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Objectives Concerning Academic Progress

Volume 621: debated on Monday 29 January 2001

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(" . The code of practice shall require that all pupils with special educational needs, with statements and without, shall be set clear objectives concerning academic progress, including progress in reading, against which the provision specified or provided shall be monitored and reviewed.").

The noble Baroness said: I know that Amendment No. 67 is somewhat contentious, but in speaking to my amendment I want to refer back to one of the most inspirational visits I ever paid to a special school—and I have visited quite a number in my time. It was a school in the North East, and if I could possibly remember its name I would do it the honour of naming it for the record.

I visited that school, which took children in from around the age of 18 months to two years old right through to the top end of secondary school—16 years—and in special circumstances even young people who were over the age of 16 years. I do not think I have been more impressed with a school. They regarded the recording of progress being made by children, from whatever stage they had started, and setting targets tailor-made to each individual, as being absolutely paramount.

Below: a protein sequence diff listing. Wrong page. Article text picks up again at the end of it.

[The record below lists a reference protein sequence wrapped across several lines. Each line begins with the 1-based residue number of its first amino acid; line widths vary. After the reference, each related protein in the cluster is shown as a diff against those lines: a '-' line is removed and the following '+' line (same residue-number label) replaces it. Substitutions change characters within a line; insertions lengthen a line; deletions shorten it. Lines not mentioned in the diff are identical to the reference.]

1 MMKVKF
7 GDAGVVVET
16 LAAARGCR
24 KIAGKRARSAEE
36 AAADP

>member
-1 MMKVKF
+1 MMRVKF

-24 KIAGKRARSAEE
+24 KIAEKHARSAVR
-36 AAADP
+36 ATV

If I had the time I would relate how I watched a group of very tiny children, who were just old enough to sit on a chair, progress from not being able to sit on a chair [they simply could not support their bodies— to sitting on a chair; washing their hands; wiping their faces; using mirrors—all being observed through one-way glass windows so there was not too much intrusive adult activity in the classroom—right through to a young person who was completely braced in an upright position but nevertheless was following a fairly academic programme. I remember that it coincided with the early introduction of the national curriculum. The head of the school insisted that the school should use the national curriculum as a structured way of ensuring that young people were part of mainstream education in the wider sense and that even a young person working towards level 1 in key stage 1 was part of that structure. There was provision in the system which could act as an impetus for a child moving progressively upwards.

Having said that, in a "Dear Colleague" letter written on 18th December last year the Secretary of State said:

"We will also stress the need for statements to set out broad objectives against which the child's progress, and the provision being made, can be monitored and reviewed".